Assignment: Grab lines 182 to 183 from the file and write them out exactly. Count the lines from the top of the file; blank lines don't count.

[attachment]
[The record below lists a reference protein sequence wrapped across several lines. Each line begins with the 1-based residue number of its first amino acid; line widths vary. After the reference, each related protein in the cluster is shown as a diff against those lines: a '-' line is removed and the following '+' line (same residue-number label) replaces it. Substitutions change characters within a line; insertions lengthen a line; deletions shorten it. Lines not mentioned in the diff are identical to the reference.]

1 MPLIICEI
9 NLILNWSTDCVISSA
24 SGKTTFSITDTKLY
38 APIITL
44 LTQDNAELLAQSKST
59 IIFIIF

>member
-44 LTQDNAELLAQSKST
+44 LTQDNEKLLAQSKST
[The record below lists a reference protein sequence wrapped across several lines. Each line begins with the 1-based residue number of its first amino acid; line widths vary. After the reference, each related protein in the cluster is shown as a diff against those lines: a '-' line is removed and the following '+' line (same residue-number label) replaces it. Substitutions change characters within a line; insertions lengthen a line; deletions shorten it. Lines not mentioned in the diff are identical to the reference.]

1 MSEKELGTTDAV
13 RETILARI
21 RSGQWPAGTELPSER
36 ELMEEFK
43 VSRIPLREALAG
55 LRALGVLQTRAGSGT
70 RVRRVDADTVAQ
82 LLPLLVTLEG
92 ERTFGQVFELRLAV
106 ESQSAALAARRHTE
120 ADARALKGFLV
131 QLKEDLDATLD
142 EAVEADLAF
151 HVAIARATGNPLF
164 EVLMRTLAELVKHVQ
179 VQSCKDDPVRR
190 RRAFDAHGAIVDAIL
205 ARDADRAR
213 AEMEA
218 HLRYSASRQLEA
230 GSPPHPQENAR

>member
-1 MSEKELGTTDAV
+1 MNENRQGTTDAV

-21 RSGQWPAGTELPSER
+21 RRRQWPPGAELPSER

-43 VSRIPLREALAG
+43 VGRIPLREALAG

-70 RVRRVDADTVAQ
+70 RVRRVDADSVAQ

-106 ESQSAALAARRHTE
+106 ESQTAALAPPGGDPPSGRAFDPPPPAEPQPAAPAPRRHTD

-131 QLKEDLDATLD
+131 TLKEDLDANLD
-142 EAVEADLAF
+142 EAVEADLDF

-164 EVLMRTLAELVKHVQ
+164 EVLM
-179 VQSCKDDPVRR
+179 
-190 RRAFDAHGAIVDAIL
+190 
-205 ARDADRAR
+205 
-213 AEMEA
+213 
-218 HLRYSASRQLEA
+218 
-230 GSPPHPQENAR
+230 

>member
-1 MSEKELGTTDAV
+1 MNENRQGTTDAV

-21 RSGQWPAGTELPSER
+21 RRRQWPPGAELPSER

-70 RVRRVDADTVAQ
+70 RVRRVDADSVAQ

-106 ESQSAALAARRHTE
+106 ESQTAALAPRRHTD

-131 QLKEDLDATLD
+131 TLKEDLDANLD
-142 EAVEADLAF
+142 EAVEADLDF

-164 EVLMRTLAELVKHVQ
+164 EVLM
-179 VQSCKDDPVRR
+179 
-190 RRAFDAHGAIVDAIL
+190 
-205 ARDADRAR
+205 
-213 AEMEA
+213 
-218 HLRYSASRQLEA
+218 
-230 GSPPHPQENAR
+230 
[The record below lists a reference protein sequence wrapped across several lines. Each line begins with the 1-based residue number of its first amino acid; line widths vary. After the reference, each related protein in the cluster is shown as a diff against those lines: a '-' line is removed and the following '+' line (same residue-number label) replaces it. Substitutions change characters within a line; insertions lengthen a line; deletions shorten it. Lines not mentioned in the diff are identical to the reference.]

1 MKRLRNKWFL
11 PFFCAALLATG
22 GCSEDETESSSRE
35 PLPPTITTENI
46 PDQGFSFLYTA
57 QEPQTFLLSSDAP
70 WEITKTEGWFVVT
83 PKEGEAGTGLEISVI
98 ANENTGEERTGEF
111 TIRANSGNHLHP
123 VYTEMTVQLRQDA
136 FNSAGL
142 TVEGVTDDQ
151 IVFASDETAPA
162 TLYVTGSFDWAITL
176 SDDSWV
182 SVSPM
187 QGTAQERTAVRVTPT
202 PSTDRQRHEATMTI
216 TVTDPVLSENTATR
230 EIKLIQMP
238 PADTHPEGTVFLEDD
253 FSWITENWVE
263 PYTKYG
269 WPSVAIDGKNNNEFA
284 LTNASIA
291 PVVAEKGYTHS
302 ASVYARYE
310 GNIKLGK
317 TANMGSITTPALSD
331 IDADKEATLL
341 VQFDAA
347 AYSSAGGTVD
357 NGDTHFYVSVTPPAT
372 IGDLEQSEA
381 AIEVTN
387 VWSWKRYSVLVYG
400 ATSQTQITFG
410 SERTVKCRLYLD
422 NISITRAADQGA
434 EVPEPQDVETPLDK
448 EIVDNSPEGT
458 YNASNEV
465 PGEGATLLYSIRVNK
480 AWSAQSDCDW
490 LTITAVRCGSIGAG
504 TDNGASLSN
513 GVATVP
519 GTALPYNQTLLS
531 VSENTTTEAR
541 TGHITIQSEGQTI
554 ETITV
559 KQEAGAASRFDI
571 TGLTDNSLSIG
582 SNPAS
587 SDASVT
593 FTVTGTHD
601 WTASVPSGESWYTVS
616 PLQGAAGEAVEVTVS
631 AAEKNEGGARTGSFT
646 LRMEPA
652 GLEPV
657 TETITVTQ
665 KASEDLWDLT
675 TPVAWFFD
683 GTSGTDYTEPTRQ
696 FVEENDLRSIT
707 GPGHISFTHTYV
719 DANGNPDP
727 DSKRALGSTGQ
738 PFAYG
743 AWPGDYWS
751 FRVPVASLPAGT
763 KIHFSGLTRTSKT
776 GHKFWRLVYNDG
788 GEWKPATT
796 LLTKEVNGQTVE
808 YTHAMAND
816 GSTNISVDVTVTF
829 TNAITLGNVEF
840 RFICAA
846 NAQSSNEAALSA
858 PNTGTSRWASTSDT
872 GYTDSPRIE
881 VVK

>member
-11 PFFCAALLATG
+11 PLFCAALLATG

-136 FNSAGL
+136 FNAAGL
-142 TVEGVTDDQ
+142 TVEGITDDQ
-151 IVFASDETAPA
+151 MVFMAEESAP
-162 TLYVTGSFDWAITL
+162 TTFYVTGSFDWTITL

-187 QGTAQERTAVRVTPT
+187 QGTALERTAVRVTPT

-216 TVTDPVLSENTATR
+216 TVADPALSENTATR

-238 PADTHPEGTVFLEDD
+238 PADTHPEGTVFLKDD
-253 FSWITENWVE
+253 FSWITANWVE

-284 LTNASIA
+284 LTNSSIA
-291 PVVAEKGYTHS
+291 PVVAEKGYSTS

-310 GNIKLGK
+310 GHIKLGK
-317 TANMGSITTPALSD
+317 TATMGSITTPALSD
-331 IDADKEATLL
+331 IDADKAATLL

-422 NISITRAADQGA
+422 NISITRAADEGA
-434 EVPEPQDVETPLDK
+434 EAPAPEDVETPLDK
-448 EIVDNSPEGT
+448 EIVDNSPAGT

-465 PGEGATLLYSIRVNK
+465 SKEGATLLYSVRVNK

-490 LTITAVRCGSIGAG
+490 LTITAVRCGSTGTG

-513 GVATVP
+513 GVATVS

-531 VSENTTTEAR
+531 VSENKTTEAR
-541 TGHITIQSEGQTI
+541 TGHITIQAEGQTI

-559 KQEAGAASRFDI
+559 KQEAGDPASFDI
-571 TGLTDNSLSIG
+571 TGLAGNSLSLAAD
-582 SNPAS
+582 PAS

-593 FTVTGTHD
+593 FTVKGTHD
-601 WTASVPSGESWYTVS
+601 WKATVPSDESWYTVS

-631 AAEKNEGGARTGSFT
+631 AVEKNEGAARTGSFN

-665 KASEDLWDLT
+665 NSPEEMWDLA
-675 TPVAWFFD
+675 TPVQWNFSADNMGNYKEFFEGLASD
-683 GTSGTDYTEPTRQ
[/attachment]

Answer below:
-151 IVFASDETAPA
+151 MVFMAEESAP